As a result of the autonomy and self-regulation needed to learn and succeed in online and hybrid learning environments, it is essential for learners to understand how they learn best and which practices and strategies and most useful for them.  They then must apply this knowledge to their own learning.  Developing such a metacognitive awareness is fundamental to online learning and will be the focus of this session.  The power of metacognition is enhanced by the unique composition of the online and hybrid learning environments where learners must possess a high level of self-determination and a greater awareness of their own abilities, strengths and weaknesses, thought processes, and learning strategies.  Metacognitive instruction should therefore be embedded into the learning environment.  Harnessing the power of various Web 2.0 tools that engage learners in active audio, visual, and participatory styles while posing metacognitive tasks and questions is one such way to enable this effort.  

Session Description & Outcomes

This participatory express workshop will describe the need for metacognition in online and hybrid environments as grounded in current research, and will provide participants with a hands-on exploration of three different free Web 2.0 tools that can be used to engage students in metacognitive practices.  The Web 2.0 tools include (1) Vocaroo, an audio recording program, (2) Movenote, an interactive slide-based program that allows users to record audio and video, and (3) Letsrecap, a video response and reflection app and website.  Metacognitive question starters and examples and ideas connected to practice will be shared, along with a tour of each of the Web 2.0 tools.  The content presented will be general enough to be applied across disciplines and will address all ages within the K-12 spectrum.  Participants will also be encouraged to complete a brief metacognitive exercise using one of the presented Web 2.0 tools so they can experience it from the student perspective.  Specific outcomes are as follows:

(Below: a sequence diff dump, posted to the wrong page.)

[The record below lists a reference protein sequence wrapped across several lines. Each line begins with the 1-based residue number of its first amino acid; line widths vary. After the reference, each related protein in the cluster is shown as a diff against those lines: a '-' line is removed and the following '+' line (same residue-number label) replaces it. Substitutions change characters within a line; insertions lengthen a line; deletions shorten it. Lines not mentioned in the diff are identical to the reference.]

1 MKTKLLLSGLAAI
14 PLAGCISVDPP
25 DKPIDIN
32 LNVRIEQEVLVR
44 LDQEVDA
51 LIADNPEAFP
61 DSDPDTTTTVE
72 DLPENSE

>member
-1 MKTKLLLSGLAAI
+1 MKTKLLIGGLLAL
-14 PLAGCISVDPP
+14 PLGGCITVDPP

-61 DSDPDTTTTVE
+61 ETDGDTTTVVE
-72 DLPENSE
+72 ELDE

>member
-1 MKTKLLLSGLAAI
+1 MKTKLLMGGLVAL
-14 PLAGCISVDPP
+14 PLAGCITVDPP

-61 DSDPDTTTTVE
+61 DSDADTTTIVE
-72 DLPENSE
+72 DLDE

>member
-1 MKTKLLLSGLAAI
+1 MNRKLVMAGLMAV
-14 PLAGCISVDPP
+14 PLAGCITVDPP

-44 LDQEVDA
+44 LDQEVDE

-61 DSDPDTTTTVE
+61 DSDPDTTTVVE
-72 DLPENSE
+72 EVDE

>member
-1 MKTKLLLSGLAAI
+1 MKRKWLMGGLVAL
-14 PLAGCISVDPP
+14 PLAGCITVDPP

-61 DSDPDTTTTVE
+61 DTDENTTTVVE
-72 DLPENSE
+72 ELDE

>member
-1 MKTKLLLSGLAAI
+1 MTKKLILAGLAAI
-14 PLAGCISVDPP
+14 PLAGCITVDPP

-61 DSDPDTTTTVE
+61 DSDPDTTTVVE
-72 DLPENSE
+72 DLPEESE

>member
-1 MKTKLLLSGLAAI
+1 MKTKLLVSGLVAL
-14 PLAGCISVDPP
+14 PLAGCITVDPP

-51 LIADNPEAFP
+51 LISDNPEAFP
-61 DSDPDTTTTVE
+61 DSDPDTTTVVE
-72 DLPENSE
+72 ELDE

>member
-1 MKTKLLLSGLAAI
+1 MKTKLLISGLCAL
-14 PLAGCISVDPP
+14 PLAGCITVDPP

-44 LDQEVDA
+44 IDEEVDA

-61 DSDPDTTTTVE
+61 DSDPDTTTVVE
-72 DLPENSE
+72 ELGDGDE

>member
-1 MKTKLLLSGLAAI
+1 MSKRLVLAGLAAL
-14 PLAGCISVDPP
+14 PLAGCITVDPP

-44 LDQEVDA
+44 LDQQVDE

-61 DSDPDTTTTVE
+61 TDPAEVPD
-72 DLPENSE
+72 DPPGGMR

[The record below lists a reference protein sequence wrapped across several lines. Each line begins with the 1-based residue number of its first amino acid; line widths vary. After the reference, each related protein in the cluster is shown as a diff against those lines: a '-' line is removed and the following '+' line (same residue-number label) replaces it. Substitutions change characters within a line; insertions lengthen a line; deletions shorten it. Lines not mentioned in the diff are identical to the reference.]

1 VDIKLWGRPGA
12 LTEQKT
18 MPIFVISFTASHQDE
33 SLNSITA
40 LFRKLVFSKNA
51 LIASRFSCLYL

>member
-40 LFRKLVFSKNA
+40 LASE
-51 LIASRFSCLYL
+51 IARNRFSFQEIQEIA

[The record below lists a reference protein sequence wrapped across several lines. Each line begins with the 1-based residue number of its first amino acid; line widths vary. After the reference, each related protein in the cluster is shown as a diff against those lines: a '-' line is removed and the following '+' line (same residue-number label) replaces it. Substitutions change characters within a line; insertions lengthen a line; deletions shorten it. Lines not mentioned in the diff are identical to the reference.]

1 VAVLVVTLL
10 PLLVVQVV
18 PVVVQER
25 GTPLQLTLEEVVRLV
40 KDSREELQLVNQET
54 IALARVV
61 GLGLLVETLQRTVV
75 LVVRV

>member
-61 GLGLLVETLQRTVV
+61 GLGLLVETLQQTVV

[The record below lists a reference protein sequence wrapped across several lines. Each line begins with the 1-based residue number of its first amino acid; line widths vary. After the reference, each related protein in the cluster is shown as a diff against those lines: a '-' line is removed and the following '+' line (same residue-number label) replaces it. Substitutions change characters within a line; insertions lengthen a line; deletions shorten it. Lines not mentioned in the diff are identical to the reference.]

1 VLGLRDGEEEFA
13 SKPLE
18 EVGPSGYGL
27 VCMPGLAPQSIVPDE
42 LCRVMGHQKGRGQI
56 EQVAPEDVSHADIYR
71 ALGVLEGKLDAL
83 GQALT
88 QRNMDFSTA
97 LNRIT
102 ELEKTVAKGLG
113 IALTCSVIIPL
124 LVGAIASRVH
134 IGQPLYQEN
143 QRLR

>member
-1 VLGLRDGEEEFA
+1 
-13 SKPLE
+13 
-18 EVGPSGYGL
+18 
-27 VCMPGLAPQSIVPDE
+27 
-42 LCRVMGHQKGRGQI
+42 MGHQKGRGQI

• Participants of the session will be able to identify how metacognitive practices enhance student understanding, particularly in the hybrid or online environment.

  • Participants of the session will be exposed to 3 different technology tools that can be used in a metacognitive capacity.

  • Participants will gain an understanding of how to use each of these technology tools in a metacognitive capacity from the student as well as instructor perspective.

  • Participants will be able to consider what a metacognitive approach to their discipline might include based in the online/hybrid environment.

References

American Institutes for Research & TEAL Center Staff.  (2010).  Metacognitive processes.  Retrieved from https://teal.ed.gov/sites/default/files/Fact-Sheets/4_TEAL_Metacognitive...   

Baker, L., & Brown, A.  (1984).  Metacognitive skills and reading.  In Paul David Pearson, Michael L. Kamil, Rebecca Barr, & Peter Mosenthal (Eds.), Handbook of research in reading: Volume III (pp. 353–395).  New York: Longman.

Bransford, J., Brown, A., & Cocking, R.  (2000).  How people learn:  Brain, mind, experience, and school.  Washington, DC:  National Academy Press.

Flavell,  John H. (1985). Cognitive development. Englewood Cliffs, NJ: Prentice Hall.

Fogarty, R. (1994).  How to teach for metacognition.  Palatine, IL: IRI/Skylight Publishing.